I now see the the answer has already been provided.  Should read all replies before acting - ah wel, learn from ones mistakes is part of life

Edited by Landrotten Highlander
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L.H., yes, you guessed it!

Marc, here are the cutter and the parallel jaw pliers.

The pliers are: https://contenti.com/brass-jaw-flat-nose-parallel-pliers

The cutters are Lindstrom 8141, found on this page:  https://contenti.com/pliers-cutters-n-shears/jeweler-s-pliers/lindstrom-pliers/lindstrom-80-series-micro-bevel-flush-cutters

 

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druxey, a workshop on jewelry making, or miniature metal smithing for ship models, would be a welcome break right now. If only....

Guy, happy to help out. I have learned so much from others on this website, I am glad I can contribute some myself.

 

I am at a crossroads on the Bellona right now. I am trying to think ahead to the order in which things must be done so I don't tangle myself up.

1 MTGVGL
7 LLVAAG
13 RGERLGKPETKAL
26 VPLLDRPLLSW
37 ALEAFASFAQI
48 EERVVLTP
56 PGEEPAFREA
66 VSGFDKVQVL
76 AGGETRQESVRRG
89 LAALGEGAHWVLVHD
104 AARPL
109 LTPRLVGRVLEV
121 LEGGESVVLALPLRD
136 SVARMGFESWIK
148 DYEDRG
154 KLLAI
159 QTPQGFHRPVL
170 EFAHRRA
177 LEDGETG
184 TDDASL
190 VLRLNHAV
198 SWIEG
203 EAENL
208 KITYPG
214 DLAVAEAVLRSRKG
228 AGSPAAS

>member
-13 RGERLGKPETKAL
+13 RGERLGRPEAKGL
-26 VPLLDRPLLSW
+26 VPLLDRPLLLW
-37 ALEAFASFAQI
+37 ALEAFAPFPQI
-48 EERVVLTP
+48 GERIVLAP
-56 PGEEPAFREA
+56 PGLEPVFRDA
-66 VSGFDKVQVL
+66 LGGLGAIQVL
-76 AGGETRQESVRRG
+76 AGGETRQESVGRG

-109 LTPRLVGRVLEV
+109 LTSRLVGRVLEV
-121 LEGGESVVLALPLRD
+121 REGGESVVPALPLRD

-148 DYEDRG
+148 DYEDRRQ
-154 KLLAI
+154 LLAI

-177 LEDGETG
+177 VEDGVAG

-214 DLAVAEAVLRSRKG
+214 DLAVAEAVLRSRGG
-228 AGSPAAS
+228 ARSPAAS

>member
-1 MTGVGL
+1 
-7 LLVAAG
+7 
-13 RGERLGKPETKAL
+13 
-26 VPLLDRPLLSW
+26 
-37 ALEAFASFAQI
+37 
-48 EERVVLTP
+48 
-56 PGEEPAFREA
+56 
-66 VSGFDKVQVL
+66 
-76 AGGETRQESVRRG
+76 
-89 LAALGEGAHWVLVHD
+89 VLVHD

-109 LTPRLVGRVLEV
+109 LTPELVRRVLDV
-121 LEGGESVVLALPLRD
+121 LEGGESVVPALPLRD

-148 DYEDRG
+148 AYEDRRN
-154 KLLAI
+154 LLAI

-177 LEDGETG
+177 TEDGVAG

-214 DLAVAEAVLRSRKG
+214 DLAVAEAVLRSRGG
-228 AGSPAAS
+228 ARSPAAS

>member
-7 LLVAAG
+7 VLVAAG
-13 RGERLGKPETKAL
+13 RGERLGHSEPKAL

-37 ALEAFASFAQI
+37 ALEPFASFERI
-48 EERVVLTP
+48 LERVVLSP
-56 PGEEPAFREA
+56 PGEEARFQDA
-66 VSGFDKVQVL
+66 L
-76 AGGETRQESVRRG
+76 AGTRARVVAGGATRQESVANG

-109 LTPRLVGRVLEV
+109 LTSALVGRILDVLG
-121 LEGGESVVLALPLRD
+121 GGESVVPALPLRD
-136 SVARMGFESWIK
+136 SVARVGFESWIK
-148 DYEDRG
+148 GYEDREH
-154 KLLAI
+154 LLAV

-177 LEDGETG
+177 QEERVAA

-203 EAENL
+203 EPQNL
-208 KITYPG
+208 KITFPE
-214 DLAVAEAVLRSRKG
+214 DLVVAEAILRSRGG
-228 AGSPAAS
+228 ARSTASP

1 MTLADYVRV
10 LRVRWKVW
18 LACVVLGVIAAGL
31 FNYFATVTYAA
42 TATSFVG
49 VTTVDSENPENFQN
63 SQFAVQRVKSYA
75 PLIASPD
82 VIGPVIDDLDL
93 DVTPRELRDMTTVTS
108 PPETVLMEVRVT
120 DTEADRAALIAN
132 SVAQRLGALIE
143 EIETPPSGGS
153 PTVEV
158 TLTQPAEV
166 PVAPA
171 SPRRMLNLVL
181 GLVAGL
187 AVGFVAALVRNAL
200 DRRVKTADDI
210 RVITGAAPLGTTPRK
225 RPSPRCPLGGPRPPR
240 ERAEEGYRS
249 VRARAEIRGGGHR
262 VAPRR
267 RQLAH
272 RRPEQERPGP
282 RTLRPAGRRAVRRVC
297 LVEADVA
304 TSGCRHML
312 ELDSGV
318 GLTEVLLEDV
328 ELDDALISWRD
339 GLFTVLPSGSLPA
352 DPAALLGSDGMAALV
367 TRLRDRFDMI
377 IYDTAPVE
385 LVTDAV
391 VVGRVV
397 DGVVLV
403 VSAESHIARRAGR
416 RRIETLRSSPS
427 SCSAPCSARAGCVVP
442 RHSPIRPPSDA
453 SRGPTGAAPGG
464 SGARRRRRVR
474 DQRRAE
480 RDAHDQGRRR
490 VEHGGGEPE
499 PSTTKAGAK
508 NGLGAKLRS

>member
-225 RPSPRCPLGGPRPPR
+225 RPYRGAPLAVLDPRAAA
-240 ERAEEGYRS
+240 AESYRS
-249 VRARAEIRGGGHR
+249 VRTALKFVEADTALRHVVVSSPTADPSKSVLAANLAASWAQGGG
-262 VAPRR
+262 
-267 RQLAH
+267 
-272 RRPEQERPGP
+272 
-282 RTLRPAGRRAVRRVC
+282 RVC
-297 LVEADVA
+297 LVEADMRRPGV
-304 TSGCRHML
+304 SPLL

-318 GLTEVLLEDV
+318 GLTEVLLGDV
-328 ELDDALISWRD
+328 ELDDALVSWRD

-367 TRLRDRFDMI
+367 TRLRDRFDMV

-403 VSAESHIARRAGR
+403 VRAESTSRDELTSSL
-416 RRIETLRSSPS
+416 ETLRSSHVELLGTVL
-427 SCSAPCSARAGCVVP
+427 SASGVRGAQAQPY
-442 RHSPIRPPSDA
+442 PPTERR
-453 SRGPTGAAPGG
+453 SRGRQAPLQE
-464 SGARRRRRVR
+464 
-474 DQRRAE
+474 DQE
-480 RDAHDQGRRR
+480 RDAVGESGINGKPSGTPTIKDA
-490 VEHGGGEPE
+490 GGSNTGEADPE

I was headed towards installing all of the standards, gun carriages and ironwork, but then thought that cutting the mortises for the decks above would be spraying wood shavings all over the delicate gun hardware, impossible to clean away without potentially breaking things. Also, I still have to turn the hull upside down to mask and paint the wales, which probably should be done before all of the delicate stuff is installed on the gun deck.

 

And as long as I am painting the wales, I might as well do the paint on the stem, which first needs the cheeks and hawse holes pushed along.